Progress through collaboration

Teresa Taylor — Staff Writer 

Dordt University and Sioux Center shared a pair of oversized scissors to cut the blue ribbon marking the grand opening of the American State Bank Sports Complex on Jan. 20, 2023. The event began in the complex’s lobby at 1 p.m. and concluded with the ribbon cutting on the turf shortly before 2 p.m. 

City Manager Scott Wynja opened the event by thanking the current mayor and city council members, as well as the previous mayor and council members. He also thanked city staff members, the contractor crew, Sioux Center Health, Heritage Village, Sioux County Youth Fair, and Dordt, particularly its athletes. 

In addition to Wynja, the grand opening’s speakers included Dordt Director of Athletics Ross Douma, ASB President/CEO Stan Speer, Iowa Economic Development Authority Debi Durham, Dordt President Erik Hoekstra, Sioux Center Mayor David Krahling, and Sioux Center Chamber Chairperson Daniel Finley. 

During his time at the podium, Hoekstra shared the story of his first visit to a sports dome 14 years ago and the seed it planted. Roughly three years ago, the university and city began raising funds for the $9 million, 118,000-squarefoot facility. 

“You can tell when a team has momentum,” Hoekstra said, claiming the complex shows the momentum of the city, region, and state. “Momentum is most powerful when it’s coming from everywhere.” 

Hoekstra warned against the loss of momentum. Neither he and the speakers nor American State Bank are solely responsible for maintaining it. According to Hoekstra, each citizen of the city works to keep the energy alive and moving. The ASB Sports Complex offers a place for citizens, Dordt students, and visitors to come together in community. 

In preparation for the opening, complex director Carrie Krohn researched other sports domes and has been a liaison between Dordt and the city. She hopes the community will take advantage of the facility’s hours of $5 open turf, which will be presented weekly on and the complex’s social media, as well as memberships for walking/jogging and batting cages. Krohn urges the community to ask questions and offer suggestions.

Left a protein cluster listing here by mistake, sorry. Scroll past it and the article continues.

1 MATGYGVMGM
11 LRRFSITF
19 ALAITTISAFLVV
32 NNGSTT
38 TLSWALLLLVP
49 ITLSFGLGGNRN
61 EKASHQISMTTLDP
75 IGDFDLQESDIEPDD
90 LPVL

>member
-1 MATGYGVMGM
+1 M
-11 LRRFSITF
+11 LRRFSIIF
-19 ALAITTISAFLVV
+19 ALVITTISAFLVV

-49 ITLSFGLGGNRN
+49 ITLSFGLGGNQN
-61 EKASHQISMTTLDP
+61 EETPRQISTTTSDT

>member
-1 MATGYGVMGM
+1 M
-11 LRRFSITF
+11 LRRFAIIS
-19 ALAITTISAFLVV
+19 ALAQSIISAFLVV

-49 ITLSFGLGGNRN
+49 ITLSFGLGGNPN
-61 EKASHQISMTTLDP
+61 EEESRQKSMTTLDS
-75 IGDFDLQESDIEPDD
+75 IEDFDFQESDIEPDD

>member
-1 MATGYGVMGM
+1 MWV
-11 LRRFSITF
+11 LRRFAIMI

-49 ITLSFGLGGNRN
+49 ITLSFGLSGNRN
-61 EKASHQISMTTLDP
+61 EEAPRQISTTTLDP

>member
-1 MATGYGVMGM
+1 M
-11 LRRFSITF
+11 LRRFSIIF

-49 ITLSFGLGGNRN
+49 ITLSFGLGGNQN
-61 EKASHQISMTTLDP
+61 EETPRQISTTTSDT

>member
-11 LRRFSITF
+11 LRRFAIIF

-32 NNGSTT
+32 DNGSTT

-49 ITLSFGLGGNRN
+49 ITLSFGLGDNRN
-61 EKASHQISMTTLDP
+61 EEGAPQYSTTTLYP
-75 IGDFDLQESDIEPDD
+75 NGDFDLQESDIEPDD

“If people don’t contribute to its growth, it’s hard to serve everyone,” Krohn said. 

Krohn has also trained 25 student-workers, who will manage the front desk, greet visitors, and assist with concessions and admission to games. 

Brandon Hansen, a junior and men’s soccer player, accepted a work-study position at the Dome in December and began working when the complex opened. He also assisted with the construction. 

“I enjoy building, and it was great to work with others,” Hansen said. “It was a very long day, which was frustrating, but life is about perspective. We now have an amazing facility and all it ‘cost’ me was one 14-hour day.” 

The soccer team will have morning practices in the complex. Though Hansen looks forward to the practices, he is not as excited for the 6 a.m. time slot. The additional space will also maintain momentum of athletes during the off-season. 

“My time here in soccer has been very special because of the new opportunities,” Hansen said. “We have been able to put up new outdoor lights and now a dome to help bring this program forward.” 

Hansen mentioned the advantages the complex will give Dordt “in training, recruiting, and potential gameplay.” The complex will be a draw for incoming students and a professional atmosphere for opposing teams. While there are kinks needing ironing, the complex’s staff is working to answer questions and maintain order in the facility. 

“Giving the work-studies and Carrie some grace and trying to be flexible goes a long way,” Hansen said.

Photo credit: Teresa Taylor

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